Jewish Cycle[ edit ] Ernest Bloch with children Suzanne , Ivan and Lucienne The Cycle refers to a series of compositions by Bloch in which he was trying to find his musical identity. In addition, he also states that sometimes the orchestra reflects the thoughts of Solomon while the solo cello expresses his words. Schelomo is scored for three flutes, two oboes, English horn, two clarinets in Bb, bass clarinet, two bassoons, contrabassoon, four horns in F, three trumpets in C, three trombones, tuba, timpani, tambourine, snare-drum, bass-drum, cymbals, tam-tam, celesta, two harps, violins at least twelve players , violas at least ten , cellos at least six , basses at least four. Both orchestra and cello soloist introduce and develop the main thematic material heard throughout the composition. There are six essential thematic ideas introduced in this section. The theme is then passed to the bassoon.
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Third Section: slow tempo Development and Recapitulation The first section of the Rhapsody opens with a lengthy cello cadenza, which represents the voice of Solomon himself. According to Bloch, it is as though ". Schelomo himself were telling us what has led him to his sad conclusions. The first section Example 1a is a melismatic lament lasting five bars accompanied by sparsely orchestrated descending chords moving in parallel motion with the solo cello.
Following this is another cello cadenza Example 1c , this one unaccompanied, beginning in the low register, and containing several dramatic pauses before finally climbing out of the depths of the low range by means of a sequence of triplets that ascends the distance of an octave with each statement.
The passage reaches a high point on a D, three octaves above where it begins, and then falls back down in anguish; the final statement of the triplet sequential figure being one of utter despair and hopelessness. The full orchestra enters at the andante moderato following the cello cadenza with themes that have just been presented. The cello takes up this theme and alters it considerably against a tambourine figure that foreshadows the theme from the second major section of the rhapsody.
The woodwinds then take up Theme One in parallel fourths while the strings adopt the rhythmic tambourine figure. It is a kind of organum-passages of parallel octaves containing the bare fifth and fourth, which Bloch often adapts in his works either as an integral part of thematic material or its development, or as accompanying counterpoint. In this section he uses it in both respects, with the main theme in the woodwinds, and accompanimental figures in the strings, harp and flutes also using open fifths.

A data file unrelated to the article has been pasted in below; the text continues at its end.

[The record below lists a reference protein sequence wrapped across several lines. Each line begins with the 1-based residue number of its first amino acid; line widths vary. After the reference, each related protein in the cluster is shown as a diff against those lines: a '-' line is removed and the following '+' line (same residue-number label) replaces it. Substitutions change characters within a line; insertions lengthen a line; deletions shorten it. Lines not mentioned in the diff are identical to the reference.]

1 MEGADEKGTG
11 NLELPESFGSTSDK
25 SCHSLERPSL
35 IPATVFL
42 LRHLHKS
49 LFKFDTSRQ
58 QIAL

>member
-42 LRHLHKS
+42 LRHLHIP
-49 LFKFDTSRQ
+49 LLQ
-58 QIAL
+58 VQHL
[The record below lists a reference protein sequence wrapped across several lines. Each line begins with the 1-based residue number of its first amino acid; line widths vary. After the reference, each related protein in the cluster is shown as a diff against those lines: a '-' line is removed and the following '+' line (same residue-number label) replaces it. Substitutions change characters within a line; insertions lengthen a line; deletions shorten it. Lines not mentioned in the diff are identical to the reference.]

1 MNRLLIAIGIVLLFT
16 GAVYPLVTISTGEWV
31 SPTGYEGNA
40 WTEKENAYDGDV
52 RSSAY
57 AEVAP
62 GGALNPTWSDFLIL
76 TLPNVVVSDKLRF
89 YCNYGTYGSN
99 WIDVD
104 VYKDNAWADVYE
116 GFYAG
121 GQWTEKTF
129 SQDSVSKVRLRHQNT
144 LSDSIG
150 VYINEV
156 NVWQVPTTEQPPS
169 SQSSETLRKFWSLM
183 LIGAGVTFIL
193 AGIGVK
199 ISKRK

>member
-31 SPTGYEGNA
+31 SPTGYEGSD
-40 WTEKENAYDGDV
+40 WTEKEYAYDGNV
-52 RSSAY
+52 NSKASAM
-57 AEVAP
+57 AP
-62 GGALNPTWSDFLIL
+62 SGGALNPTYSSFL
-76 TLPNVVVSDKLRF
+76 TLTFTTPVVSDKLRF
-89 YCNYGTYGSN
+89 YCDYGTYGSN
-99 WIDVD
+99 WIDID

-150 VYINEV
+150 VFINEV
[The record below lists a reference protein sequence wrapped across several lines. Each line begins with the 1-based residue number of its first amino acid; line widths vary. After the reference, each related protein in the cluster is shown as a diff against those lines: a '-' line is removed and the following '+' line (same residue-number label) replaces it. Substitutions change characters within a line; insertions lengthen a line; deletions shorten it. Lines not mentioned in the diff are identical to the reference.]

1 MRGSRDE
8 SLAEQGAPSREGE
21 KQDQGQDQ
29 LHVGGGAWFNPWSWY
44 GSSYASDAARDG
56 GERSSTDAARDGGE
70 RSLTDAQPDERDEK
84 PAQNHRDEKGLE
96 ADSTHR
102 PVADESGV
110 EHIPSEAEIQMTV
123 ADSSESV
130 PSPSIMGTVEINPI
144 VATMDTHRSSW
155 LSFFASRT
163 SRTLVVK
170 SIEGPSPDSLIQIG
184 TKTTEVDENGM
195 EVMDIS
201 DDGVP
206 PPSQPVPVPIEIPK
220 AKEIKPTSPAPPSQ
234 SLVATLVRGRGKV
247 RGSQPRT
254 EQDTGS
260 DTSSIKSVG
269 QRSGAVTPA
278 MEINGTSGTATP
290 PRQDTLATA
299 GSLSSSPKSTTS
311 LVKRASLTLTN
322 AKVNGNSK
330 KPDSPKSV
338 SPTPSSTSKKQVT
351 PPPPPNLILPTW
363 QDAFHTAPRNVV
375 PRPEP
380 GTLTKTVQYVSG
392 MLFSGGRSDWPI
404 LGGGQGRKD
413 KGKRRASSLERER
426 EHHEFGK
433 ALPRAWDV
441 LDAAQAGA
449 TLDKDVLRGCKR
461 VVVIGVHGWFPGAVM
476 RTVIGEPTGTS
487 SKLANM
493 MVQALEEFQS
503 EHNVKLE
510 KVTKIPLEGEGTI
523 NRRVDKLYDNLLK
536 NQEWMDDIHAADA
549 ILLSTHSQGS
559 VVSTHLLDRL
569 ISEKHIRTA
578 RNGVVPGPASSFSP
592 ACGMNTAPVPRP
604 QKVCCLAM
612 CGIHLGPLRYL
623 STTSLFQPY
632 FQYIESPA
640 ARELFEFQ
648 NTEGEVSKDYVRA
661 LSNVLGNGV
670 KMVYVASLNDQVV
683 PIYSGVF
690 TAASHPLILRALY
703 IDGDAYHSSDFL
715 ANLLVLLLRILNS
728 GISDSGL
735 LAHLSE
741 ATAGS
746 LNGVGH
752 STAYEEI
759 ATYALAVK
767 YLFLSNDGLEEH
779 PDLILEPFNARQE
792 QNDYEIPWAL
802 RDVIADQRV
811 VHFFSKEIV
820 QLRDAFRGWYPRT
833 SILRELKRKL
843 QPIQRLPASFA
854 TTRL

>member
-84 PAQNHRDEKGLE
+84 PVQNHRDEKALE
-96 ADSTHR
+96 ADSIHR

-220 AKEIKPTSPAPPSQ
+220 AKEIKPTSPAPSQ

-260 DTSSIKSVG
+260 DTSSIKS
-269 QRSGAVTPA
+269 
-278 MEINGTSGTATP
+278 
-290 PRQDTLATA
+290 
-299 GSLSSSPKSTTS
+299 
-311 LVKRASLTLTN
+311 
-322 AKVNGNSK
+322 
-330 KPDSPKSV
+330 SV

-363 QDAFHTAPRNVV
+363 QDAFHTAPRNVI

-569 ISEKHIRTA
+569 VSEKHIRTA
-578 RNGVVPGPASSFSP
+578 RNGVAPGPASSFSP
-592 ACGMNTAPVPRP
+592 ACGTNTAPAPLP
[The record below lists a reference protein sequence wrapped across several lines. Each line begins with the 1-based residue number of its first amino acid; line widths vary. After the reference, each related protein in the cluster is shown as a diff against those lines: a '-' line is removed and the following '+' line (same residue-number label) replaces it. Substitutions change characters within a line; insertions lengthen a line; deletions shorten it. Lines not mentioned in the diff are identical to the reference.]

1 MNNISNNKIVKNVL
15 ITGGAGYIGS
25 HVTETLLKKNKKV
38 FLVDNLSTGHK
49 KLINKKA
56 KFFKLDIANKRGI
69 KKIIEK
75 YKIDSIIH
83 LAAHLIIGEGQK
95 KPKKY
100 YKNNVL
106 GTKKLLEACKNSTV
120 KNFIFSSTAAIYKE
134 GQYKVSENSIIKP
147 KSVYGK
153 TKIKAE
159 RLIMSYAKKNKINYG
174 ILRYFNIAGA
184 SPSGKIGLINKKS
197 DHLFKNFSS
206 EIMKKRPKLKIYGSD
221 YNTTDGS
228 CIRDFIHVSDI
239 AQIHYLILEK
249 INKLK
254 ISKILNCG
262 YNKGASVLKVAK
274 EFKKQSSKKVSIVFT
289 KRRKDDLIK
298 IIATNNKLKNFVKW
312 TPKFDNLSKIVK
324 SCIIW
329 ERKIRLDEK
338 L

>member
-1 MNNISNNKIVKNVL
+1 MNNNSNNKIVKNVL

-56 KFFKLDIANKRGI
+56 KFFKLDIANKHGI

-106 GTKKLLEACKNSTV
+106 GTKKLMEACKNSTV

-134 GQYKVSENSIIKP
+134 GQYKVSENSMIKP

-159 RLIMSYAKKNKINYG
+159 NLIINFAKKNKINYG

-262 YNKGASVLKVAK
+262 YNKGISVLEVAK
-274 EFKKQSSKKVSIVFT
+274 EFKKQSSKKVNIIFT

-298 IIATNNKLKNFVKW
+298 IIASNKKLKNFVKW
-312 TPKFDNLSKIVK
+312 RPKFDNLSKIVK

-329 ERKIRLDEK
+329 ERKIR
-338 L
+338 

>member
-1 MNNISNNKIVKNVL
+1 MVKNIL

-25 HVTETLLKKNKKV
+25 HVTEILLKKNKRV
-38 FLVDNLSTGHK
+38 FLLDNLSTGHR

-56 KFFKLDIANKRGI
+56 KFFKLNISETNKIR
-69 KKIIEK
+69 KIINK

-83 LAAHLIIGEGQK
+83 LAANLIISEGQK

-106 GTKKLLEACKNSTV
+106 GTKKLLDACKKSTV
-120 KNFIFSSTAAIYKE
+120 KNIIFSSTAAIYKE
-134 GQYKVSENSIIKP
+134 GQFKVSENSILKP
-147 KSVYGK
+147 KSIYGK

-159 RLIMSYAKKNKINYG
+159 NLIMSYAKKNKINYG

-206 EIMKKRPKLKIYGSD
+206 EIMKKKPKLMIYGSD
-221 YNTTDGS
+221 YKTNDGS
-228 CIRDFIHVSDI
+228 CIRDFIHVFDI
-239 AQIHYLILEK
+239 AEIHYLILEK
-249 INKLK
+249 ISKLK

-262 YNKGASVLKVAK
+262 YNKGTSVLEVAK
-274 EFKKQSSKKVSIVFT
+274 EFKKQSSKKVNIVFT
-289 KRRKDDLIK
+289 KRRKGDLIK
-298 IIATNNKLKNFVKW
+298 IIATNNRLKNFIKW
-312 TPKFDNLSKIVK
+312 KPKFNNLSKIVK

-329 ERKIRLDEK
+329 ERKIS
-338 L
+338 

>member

Bloch then takes the melodic material presented thus far and breaks it into smaller and smaller units and develops it, played by sections of the orchestra against rhapsodic passages of scales and arpeggiated figures in the solo cello.
The orchestra answers the increasingly emphatic cello with a thickly orchestrated statement of the viola melody from the beginning of the andante moderato which features parallel fourths, flourishing scalar passages, col legno effects in the strings, diminishing note values for emphasis, and bold brass statements. The agitated orchestra calms again as the cello ascends out of the din to restate the opening cadenza of the rhapsody in an altered form against a sparse string accompaniment.
Other instruments join in with fragments of the various themes as the cello continues and increases in volume and tempo. All this activity comes to a dramatic halt with the cello freely making an impassioned plea against the shimmering tremolo of the strings and flutes, culminating in yet another cadenza-like passage which ends with a dramatic upward leap of a minor ninth followed by a two octave downward jump to a fermata, where the intensity is finally allowed to relax.
The texture starts thinly with a sparse viola accompaniment, and gradually begins to thicken as more and more instruments join in and add intensity to the increasing tempo.
The cello finishes with a statement of the second part of Theme One Example 1b as the orchestra takes over, bringing the music to a wild climax of complex layerings of themes, rhythmic figures, and exotic orchestration. There are fanfares of parallel fifths, octave doublings, decreasing note values on repeated material, and changing meters and tempi. This section ends with a dramatic statement of the material from the last cello cadenza by flutes, oboe, clarinet, and violins, supported by a powerful unison accompaniment in the low winds, low brass and low strings, and pulsating sixteenth notes in the horns.
Particularly interesting is a line of ascending quarter notes in parallel diminished seventh chords by the low winds, brass and strings, during the climactic statement of the passage. The orchestral climax finishes with four bars of parallel fifths leading into four bars that are marked Quasi una Cadenza ma in tempo , which are a wild collage of thirty-second note and sixteenth note flourishes.